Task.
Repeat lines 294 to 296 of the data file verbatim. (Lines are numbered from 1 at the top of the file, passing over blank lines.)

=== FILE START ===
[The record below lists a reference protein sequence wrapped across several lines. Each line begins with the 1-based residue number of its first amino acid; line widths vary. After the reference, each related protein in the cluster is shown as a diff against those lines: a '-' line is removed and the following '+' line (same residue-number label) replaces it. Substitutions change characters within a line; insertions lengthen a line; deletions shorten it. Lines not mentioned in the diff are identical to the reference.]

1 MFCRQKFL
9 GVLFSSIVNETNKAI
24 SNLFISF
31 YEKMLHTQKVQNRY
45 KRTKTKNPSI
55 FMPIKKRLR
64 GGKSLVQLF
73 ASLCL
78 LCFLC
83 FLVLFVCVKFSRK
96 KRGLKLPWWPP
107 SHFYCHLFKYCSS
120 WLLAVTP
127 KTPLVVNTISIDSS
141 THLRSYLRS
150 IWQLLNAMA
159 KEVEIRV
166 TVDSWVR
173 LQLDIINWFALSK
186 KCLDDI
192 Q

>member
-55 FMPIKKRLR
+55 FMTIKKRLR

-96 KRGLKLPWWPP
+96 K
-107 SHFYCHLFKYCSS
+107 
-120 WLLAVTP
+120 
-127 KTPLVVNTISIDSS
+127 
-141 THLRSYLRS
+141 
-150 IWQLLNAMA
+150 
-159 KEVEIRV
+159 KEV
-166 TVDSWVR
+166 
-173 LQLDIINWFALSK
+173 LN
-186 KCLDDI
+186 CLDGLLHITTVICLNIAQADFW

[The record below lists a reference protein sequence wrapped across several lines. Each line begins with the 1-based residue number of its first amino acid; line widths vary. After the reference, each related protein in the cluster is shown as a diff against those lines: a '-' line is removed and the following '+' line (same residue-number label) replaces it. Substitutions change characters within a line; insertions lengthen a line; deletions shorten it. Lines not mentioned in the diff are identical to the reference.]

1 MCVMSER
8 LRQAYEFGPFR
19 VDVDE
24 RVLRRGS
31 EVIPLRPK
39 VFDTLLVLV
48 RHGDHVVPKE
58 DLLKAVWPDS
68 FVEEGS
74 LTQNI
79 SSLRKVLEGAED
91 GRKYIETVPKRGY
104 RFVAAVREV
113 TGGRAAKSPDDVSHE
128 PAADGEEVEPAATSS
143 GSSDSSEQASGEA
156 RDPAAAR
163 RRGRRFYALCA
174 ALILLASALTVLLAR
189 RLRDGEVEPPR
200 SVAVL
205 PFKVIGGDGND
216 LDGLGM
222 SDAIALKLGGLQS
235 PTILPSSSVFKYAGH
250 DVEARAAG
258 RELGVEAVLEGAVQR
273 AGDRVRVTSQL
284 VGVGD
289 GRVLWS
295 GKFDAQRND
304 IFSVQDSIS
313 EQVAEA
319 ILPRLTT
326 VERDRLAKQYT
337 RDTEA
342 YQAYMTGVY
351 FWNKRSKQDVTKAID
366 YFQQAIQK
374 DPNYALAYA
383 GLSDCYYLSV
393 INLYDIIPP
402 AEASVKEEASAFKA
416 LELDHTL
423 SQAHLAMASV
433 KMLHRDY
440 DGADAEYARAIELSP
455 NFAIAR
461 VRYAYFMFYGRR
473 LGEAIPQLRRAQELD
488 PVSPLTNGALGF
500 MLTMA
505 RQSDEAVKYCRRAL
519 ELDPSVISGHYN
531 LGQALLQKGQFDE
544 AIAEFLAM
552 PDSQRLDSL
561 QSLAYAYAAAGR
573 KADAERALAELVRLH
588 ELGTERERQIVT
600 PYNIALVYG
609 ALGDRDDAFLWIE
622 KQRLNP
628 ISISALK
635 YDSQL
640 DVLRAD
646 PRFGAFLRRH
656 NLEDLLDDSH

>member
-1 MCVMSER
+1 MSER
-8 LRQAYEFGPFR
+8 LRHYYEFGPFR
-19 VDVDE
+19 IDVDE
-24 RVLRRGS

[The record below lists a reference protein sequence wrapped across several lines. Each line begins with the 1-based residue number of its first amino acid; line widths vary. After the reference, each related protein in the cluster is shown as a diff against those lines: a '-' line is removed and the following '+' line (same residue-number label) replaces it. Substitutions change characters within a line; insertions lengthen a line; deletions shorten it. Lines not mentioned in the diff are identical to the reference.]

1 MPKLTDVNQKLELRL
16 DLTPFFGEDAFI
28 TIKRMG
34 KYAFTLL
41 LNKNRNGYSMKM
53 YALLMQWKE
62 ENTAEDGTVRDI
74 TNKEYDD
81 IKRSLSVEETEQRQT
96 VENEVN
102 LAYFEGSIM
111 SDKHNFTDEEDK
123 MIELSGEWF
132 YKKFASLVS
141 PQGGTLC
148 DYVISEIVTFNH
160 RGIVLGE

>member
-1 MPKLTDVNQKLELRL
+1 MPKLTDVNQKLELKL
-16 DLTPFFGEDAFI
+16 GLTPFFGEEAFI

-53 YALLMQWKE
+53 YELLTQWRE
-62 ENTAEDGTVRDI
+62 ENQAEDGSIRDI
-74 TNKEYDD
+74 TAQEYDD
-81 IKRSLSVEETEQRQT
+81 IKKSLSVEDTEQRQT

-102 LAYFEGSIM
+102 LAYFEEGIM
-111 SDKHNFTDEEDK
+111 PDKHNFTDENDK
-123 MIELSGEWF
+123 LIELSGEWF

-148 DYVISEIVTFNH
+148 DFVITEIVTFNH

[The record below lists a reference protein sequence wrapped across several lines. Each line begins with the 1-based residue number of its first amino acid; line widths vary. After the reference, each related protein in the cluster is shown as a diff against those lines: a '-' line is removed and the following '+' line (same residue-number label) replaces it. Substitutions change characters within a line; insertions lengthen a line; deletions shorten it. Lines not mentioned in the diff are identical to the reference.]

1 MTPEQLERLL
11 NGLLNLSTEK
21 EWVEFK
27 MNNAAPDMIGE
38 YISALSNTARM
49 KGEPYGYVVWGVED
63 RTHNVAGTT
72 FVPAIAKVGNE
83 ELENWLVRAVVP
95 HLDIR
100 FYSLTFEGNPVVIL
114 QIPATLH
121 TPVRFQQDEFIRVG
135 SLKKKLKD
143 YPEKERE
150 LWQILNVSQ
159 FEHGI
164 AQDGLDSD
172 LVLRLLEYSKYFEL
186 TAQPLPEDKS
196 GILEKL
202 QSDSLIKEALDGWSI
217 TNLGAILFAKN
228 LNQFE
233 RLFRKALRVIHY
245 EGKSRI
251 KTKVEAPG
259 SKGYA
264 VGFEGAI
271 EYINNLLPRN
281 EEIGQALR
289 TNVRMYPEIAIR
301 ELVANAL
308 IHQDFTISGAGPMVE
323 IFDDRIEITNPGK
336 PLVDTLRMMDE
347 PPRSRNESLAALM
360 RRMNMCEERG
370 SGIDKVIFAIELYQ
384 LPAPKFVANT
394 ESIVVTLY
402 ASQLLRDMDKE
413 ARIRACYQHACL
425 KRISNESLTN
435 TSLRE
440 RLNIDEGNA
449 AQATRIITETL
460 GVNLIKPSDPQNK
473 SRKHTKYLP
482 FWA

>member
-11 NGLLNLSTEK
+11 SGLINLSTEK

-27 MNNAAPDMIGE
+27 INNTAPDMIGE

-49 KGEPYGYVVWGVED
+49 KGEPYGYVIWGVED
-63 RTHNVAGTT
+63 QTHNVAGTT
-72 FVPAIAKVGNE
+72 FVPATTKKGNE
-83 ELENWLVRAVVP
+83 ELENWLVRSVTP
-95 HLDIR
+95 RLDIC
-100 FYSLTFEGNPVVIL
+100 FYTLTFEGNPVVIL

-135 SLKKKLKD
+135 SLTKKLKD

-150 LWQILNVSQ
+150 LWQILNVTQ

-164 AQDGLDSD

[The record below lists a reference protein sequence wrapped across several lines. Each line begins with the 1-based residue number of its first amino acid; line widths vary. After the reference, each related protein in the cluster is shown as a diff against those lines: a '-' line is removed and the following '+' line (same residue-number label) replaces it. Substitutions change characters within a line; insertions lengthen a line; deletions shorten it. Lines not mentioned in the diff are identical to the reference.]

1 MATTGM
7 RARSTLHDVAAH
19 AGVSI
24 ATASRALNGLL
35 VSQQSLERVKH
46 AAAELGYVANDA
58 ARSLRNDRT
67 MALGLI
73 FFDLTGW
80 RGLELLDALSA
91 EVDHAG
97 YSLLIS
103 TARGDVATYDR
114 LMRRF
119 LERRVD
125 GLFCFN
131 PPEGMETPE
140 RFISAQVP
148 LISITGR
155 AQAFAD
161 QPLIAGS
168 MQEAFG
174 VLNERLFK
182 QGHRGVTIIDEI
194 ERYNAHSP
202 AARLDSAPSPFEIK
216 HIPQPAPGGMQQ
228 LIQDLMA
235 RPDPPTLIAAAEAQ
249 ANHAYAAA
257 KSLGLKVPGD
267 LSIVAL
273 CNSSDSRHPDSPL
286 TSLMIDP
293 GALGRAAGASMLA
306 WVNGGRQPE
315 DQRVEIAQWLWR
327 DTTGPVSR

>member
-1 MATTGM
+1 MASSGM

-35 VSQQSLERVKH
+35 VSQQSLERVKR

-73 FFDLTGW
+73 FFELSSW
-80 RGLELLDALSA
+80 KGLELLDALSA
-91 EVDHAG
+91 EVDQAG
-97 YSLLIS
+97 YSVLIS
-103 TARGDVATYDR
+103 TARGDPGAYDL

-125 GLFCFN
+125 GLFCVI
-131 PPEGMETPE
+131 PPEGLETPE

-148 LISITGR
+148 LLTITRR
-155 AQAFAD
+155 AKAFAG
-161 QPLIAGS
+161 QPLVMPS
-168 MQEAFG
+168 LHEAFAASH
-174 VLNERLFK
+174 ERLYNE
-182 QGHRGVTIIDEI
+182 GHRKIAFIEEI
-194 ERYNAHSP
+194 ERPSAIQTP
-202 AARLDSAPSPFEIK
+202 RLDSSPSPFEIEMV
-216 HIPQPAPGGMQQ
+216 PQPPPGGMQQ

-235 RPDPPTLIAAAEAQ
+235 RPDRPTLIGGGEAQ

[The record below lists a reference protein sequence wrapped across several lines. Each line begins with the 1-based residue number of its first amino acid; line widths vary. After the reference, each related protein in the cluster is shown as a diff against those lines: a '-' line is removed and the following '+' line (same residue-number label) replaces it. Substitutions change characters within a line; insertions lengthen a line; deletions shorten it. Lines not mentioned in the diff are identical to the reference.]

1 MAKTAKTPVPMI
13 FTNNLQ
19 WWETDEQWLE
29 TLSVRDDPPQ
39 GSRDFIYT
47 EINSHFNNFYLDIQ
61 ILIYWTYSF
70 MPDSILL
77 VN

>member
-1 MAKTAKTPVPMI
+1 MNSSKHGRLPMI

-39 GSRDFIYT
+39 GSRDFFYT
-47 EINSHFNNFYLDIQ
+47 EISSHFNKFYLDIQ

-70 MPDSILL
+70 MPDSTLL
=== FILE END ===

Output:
+148 LLTITRR
-155 AQAFAD
+155 AKAFAG